I suppose it won't actually matter since no point tested will be at one of the interval endpoints but yes < and > could be used instead.

I have two additional questions though.

What do the d1,d2 and d3 stand for here... 


I know g() is garbage collection but I'm unsure as to what the other terms do.

Finally, is this a situation where compile might be useful? I've never really used it before except when another
member here gave me a code with compile in it but it seems to speed things up massively.

No it would miss 555777 I think or anything like that...

It was the best I could do and I figured the possibility of two 3-digit sequences back to back would be so small it wouldn't matter within a 10000 digit limit.


Just used Robert Israels code, works very fast and comes out with an answer of 89.

My code gives an answer of 79. Which one (if any) is right? I would assume Roberts however I don't fully understand his code so I don't even know if it's the answer to the question! Although it seems to be...



Ok I had a play around with that and could not get it to work. I would have to copy and paste all 10000 digits of pi into the code and even then it finds every string possible.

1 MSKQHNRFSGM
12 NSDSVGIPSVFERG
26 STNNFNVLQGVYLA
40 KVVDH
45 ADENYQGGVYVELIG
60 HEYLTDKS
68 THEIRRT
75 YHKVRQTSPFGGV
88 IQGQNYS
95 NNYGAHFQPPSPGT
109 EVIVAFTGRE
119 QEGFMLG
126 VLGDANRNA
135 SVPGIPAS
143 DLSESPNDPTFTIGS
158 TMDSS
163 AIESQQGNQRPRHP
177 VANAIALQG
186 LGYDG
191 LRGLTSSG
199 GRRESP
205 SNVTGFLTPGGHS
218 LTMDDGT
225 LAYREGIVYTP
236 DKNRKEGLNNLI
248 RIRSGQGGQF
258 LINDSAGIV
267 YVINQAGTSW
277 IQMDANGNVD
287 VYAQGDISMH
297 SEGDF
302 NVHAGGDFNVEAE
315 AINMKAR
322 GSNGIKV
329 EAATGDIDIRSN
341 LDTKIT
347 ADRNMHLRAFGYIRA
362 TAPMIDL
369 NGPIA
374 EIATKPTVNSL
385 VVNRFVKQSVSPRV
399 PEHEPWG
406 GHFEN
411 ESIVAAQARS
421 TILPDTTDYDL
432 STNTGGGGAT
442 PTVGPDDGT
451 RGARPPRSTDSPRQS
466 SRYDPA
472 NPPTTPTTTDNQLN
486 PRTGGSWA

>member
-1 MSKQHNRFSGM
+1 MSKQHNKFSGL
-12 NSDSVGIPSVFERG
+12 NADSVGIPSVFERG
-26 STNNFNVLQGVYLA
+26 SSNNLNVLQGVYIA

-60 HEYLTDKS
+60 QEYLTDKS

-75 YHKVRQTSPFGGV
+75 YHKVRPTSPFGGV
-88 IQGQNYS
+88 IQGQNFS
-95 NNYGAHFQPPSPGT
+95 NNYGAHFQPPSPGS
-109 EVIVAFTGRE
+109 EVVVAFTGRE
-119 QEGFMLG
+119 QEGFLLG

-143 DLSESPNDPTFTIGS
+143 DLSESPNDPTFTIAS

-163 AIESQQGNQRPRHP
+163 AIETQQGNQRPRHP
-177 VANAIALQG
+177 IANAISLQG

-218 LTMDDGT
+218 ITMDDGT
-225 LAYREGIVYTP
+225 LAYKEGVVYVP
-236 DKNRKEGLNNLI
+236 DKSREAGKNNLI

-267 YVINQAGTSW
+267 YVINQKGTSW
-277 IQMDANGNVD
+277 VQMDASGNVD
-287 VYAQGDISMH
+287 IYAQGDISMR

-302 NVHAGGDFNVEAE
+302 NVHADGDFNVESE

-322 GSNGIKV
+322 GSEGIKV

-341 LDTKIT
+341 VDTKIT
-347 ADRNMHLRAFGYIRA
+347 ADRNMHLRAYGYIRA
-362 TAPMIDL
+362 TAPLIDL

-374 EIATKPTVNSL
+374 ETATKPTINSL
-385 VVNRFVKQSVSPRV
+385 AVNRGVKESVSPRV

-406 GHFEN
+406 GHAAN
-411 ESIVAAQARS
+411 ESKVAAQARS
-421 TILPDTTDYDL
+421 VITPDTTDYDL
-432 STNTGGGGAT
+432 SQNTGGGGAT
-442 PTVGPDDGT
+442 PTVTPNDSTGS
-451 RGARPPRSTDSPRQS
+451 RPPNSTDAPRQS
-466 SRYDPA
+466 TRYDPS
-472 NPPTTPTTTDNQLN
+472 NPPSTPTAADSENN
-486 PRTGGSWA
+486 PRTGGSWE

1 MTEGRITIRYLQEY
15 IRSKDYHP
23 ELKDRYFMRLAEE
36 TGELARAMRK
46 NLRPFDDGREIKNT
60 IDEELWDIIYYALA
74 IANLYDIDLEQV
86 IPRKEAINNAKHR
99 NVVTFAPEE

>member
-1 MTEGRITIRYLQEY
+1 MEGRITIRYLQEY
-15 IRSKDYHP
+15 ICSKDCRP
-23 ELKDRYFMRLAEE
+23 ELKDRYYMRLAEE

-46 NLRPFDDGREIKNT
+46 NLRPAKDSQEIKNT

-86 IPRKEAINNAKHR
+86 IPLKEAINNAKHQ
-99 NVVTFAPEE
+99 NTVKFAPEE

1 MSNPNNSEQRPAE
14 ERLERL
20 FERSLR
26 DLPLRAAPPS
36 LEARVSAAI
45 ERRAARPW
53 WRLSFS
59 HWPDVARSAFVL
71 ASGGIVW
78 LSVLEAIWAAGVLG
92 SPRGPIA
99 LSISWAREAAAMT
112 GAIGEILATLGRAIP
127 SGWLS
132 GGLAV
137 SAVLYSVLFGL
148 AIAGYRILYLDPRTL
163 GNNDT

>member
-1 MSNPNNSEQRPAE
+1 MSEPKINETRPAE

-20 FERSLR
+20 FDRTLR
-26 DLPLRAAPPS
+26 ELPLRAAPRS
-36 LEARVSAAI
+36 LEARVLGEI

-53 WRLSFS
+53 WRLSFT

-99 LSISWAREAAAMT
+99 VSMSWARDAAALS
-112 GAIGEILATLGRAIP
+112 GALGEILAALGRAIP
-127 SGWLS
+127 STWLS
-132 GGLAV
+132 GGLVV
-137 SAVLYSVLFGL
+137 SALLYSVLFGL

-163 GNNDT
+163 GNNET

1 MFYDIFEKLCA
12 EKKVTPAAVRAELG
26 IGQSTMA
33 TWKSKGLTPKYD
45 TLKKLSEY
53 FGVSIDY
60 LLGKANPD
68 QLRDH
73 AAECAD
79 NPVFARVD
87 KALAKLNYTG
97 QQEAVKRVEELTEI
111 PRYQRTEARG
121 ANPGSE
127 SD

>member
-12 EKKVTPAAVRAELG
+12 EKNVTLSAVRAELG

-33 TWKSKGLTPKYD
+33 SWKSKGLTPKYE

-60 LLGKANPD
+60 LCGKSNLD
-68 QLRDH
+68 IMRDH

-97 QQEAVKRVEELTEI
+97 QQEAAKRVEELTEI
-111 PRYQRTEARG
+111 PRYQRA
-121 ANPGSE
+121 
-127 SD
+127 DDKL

Thank you that worked great!

Thanks very much!

Also gives me a basis to create my own ones.

Nevermind its fixed now.

Hmm that eats through memory and wont allow combining more than a few 1 million value arrays as it says object too large. I think that my loop thing, while looking long and odd, actually does the job quite well. Doesnt chew through much memory really and fills the whole array.

Saying that I'm still confused about why my second point about the 75%  point isnt working...

Ah grim its done that <p> thing... Hopefully this will work

Is there a way to combine Arrays, like 5 Arrays called a,b,c,d,e into a single Array? a,b,c,d and e are all the same size.
Ive been using.

z is the size of the arrays.

A := Array(...) (whatever size I need)

for k to z do

A[k] := a[k]

end do:

for k to z do

A[k+z] := b[k]

end do:


for k to z do

A[k+(2*z)] := c[k]

end do:


for k to z do

A[k+(3*z)] := d[k]

end do:


for k to z do

A[k+(4*z)] := e[k]

end do:

But this seems to do some weird things that maybe someone could also help me with.
I'm combining 50 Arrays of size 1 million into one Array of size 50 million.
Each individual Array has been sorted and the upper 25% point (a[750000]) is (for example in one case), 0.0679. Which differs by a max of maybe 0.001 or so for all 50 Arrays.
However when they have been combined into the one larger Array using the code above, the upper 25% point of the (sorted) large Array is something like 0.19. Which seems odd since I should be expecting a value similar to 0.0679.
If you cant figure out what I'm rambling about then consider the numbers 1-10. The upper 30% (7th) number is 7. If you repeat this list 10 times, combine them then arrange them in ascending order the upper 30% number will still be 7.

Cheers guys.
I found the with(RandomTools[MersenneTwister]) thing from the randomize part and now its working great.